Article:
I wrote stories from the day I learned to write and told them as soon as I could talk (maybe even earlier). But somehow I ended up going to college to do math. Not only that, I ended up doing maths, physics and further math for my last two years of high school, and nothing else. So why math?
I think it all began when I was about ten. I had to do an entrance exam to get into my high school. One of the papers was on mathematics. It had strange-looking questions about x and y and xy. Since I'd never seen any algebra before, I deduced that xy meant 10x plus y and solved all mysteries accordingly. I was hugely embarrassed when my school-friends explained my mistake.
Years later, the teacher talked about imagination and math. He said how he'd once had a student do an entrance exam with lots of imagination but completely the wrong idea. Then he offered us the chance to do a page of exercises for homework, or write a "mathematical essay." I wrote about waves. Math and imagination--and beauty of course; I was hooked.
Choosing to Win
Picking math (and physics) for my A-levels really wasn't so hard. When I took my O-levels I liked to go back through all the questions on each paper in the final five minutes. I'd check my answers against how much I knew and work out a range for my probable score. (Strange child; yes, I know.) It was easy in math--you can tell something's right because you get the same answer whichever way you look. It was okay in science--if the answer makes sense you've probably got it right. It wasn't too bad in foreign languages--I either knew the words or made a good effort at choosing sensible replacements. But in English? In English, how could I ever know how my story would be scored? Will examiners like those imaginative arguments, or will they, like brothers, think I'm just a pain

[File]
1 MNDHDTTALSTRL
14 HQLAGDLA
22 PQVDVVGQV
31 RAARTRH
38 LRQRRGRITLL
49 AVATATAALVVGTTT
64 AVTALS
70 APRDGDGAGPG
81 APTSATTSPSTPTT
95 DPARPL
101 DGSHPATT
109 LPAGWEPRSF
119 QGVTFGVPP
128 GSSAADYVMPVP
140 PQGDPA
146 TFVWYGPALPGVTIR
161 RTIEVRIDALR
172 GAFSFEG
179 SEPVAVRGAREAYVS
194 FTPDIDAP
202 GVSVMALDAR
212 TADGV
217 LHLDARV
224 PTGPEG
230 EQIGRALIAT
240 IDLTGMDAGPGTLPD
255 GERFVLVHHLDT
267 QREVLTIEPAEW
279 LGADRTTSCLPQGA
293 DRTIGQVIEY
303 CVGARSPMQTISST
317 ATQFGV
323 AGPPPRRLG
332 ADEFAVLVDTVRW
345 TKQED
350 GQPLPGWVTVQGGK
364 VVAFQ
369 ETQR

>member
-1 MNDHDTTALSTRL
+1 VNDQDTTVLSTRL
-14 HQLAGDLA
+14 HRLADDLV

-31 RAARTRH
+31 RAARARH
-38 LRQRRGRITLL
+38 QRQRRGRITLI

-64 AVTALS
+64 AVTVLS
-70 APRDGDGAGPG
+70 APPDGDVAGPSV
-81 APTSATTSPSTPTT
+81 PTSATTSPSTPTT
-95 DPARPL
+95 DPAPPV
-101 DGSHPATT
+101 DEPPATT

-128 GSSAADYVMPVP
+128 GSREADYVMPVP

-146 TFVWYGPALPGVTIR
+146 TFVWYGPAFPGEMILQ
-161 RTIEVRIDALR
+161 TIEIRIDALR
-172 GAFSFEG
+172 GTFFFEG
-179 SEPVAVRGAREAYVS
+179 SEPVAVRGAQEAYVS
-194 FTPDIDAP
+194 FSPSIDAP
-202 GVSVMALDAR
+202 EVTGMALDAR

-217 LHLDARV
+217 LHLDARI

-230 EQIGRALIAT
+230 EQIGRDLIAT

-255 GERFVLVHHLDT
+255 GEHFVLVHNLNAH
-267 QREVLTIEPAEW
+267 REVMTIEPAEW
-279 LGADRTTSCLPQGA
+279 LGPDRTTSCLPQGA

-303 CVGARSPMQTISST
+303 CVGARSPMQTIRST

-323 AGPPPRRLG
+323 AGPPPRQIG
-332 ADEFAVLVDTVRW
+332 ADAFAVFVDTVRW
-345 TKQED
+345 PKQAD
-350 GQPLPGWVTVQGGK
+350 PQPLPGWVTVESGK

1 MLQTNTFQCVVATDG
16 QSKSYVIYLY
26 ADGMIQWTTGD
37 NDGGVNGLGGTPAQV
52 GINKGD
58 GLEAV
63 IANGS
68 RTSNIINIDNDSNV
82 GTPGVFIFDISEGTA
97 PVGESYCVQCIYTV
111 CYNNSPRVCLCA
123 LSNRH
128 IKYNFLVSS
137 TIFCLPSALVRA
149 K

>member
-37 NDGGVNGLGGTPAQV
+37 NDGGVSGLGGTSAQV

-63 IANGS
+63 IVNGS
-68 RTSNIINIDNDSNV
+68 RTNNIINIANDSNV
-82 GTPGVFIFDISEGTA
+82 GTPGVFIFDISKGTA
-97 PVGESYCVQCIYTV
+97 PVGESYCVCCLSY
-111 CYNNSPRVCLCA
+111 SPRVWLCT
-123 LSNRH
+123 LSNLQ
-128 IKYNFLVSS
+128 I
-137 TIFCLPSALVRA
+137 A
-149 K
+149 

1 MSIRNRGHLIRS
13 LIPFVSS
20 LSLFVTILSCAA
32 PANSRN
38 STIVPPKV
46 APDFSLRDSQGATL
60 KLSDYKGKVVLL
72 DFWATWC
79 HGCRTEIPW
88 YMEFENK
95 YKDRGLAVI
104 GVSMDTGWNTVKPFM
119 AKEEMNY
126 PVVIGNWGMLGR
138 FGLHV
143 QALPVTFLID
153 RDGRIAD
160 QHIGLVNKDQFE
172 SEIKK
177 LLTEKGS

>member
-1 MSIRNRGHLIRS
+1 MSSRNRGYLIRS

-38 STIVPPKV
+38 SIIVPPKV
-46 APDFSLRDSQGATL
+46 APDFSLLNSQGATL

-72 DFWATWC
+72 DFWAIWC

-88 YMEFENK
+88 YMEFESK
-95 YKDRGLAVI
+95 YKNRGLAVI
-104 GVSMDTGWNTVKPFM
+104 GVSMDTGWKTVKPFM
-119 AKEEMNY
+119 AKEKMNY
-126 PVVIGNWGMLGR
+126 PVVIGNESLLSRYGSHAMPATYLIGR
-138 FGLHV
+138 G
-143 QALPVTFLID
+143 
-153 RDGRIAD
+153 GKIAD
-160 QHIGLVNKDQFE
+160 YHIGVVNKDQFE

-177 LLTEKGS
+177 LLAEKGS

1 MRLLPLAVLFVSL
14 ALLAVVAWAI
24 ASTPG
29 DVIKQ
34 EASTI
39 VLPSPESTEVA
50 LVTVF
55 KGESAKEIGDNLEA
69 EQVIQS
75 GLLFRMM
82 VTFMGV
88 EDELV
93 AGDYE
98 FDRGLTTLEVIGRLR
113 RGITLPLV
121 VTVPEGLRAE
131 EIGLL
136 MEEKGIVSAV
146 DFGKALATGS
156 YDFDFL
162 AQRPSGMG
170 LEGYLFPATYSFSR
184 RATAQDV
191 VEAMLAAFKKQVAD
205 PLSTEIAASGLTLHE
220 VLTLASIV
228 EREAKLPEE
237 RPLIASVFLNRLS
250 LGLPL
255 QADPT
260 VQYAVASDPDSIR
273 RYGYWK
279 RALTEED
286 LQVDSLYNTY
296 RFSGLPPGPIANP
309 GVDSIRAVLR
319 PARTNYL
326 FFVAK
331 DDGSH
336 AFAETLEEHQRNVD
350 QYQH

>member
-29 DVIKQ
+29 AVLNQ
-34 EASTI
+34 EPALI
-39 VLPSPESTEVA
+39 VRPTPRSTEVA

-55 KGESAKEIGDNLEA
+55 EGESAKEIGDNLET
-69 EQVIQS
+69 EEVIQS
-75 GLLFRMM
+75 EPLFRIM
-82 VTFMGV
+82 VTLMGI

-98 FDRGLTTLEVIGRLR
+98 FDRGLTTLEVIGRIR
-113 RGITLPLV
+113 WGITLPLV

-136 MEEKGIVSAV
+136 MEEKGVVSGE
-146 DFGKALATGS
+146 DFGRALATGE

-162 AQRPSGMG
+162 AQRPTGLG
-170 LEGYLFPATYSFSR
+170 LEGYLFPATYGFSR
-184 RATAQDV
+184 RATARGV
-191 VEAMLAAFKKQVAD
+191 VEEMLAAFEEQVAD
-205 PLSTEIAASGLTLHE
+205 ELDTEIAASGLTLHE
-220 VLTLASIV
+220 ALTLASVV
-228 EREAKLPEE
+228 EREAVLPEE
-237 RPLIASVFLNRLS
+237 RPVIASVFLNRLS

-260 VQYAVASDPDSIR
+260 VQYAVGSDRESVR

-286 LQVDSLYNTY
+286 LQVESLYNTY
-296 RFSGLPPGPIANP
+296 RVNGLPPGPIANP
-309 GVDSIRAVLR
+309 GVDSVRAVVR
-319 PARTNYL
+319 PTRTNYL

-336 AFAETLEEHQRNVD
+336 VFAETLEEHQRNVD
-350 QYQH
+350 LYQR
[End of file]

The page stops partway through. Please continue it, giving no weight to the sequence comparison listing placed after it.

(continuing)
In writing I never knew if I'd won or lost. When it came to planning what to study all the way through college... well, that was my future and I definitely wanted to win. So I chose math.
Of course, the other reason is I kind of thought math was easy--foolish thought.
A Logical Lapse
I had to do another set of entrance exams to get into Cambridge. There were papers in math, creative writing, general intelligence, etc. I wasn't quite sure why they wanted to test my writing to teach me math, but I wasn't too worried. I'd already convinced myself the real achievement was simply in trying; I knew I'd not get in.
After writing an essay entitled "the sound of one hand clapping" without ever recognizing the philosophical reference, and scarcely even realizing one hand doesn't sound the same as two, I was even more sure I'd never get accepted. But somehow I did.
I bounced with excitement in the principal's office the day the acceptance came. I phoned my Mum and Dad and talked to my Granddad. And I set my feet on rather strange path for someone who wanted to write, because that's still what I wanted; I just thought I'd be a mathematician too. For my day-job maybe...
Beauty in Numbers
It's not so strange though, really, studying math and wanting to write. Lots of mathematicians are creative, especially in music. Think of the shapes and interlocking patterns of a piece by Bach. Then imagine them in words. Imagine the arc of a story like a parabola; watch its equation; make sure there aren't any sudden twists and turns that don't belong. Then look at the characters and make sure the logic's secure in the ways they interact.